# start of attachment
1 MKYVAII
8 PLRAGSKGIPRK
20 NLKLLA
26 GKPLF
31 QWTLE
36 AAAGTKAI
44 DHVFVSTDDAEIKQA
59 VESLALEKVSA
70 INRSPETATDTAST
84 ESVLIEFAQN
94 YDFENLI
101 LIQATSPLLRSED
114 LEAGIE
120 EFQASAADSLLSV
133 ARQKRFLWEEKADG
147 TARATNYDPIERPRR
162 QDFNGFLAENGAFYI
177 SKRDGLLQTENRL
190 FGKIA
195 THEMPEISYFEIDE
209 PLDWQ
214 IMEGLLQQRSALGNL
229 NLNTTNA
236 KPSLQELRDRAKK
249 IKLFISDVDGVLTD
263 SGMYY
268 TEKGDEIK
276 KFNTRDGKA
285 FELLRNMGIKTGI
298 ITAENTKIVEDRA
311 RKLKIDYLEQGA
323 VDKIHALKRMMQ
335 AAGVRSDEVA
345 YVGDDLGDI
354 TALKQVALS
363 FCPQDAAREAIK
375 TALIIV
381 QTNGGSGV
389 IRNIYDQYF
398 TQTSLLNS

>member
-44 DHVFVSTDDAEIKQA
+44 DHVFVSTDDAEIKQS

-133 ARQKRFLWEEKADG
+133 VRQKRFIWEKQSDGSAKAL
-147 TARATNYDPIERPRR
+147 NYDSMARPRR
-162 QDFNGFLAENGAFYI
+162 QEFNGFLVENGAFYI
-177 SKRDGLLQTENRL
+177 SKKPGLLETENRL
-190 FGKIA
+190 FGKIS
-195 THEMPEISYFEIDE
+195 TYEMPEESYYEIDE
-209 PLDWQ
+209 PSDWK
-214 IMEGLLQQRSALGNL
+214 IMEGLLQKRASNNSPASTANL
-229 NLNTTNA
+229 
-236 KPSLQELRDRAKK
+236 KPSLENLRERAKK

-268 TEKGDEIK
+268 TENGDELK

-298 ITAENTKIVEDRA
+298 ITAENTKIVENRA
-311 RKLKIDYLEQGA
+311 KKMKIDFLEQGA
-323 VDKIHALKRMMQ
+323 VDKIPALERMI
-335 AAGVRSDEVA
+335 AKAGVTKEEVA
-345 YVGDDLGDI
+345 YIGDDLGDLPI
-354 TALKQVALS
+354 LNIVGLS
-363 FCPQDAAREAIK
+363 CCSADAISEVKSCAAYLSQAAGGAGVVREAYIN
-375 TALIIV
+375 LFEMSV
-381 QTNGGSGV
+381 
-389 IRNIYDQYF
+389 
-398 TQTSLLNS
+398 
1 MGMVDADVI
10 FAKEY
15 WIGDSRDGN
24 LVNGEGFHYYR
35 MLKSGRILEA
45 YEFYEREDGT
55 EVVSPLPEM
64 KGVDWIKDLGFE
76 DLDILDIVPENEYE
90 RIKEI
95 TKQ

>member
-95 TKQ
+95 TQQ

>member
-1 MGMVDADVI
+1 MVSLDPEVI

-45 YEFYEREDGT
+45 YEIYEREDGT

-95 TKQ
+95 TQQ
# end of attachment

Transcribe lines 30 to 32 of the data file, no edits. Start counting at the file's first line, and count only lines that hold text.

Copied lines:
298 ITAENTKIVEDRA
311 RKLKIDYLEQGA
323 VDKIHALKRMMQ